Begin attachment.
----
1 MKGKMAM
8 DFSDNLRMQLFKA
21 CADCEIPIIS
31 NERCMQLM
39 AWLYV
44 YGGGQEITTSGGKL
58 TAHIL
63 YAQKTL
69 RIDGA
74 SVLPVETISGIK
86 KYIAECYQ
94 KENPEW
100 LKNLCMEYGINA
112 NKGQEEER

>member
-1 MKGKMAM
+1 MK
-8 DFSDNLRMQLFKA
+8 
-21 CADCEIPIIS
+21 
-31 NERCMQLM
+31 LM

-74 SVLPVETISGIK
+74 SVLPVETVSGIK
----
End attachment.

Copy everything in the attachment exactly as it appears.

1 MKGKMAM
8 DFSDNLRMQLFKA
21 CADCEIPIIS
31 NERCMQLM
39 AWLYV
44 YGGGQEITTSGGKL
58 TAHIL
63 YAQKTL
69 RIDGA
74 SVLPVETISGIK
86 KYIAECYQ
94 KENPEW
100 LKNLCMEYGINA
112 NKGQEEER

>member
-1 MKGKMAM
+1 MK
-8 DFSDNLRMQLFKA
+8 
-21 CADCEIPIIS
+21 
-31 NERCMQLM
+31 LM

-74 SVLPVETISGIK
+74 SVLPVETVSGIK